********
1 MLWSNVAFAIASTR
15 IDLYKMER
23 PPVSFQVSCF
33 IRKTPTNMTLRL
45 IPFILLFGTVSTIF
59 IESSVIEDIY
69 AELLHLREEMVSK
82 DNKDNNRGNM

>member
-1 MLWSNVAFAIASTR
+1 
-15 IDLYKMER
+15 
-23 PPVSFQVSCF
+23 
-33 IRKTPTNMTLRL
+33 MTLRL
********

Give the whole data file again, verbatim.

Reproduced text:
1 MLWSNVAFAIASTR
15 IDLYKMER
23 PPVSFQVSCF
33 IRKTPTNMTLRL
45 IPFILLFGTVSTIF
59 IESSVIEDIY
69 AELLHLREEMVSK
82 DNKDNNRGNM

>member
-1 MLWSNVAFAIASTR
+1 
-15 IDLYKMER
+15 
-23 PPVSFQVSCF
+23 
-33 IRKTPTNMTLRL
+33 MTLRL